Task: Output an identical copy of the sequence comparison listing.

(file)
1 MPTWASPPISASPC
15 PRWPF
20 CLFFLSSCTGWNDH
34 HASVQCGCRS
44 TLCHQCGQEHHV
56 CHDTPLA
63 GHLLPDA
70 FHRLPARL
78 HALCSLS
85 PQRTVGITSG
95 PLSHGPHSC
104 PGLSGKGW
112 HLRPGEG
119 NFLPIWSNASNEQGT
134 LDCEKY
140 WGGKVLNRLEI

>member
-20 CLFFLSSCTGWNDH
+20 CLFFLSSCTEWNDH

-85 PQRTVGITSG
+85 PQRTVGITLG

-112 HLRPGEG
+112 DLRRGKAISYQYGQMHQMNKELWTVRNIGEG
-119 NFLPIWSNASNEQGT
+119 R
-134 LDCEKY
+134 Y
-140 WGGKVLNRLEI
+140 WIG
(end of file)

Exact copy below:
1 MPTWASPPISASPC
15 PRWPF
20 CLFFLSSCTGWNDH
34 HASVQCGCRS
44 TLCHQCGQEHHV
56 CHDTPLA
63 GHLLPDA
70 FHRLPARL
78 HALCSLS
85 PQRTVGITSG
95 PLSHGPHSC
104 PGLSGKGW
112 HLRPGEG
119 NFLPIWSNASNEQGT
134 LDCEKY
140 WGGKVLNRLEI

>member
-20 CLFFLSSCTGWNDH
+20 CLFFLSSCTEWNDH

-85 PQRTVGITSG
+85 PQRTVGITLG

-112 HLRPGEG
+112 DLRRGKAISYQYGQMHQMNKELWTVRNIGEG
-119 NFLPIWSNASNEQGT
+119 R
-134 LDCEKY
+134 Y
-140 WGGKVLNRLEI
+140 WIG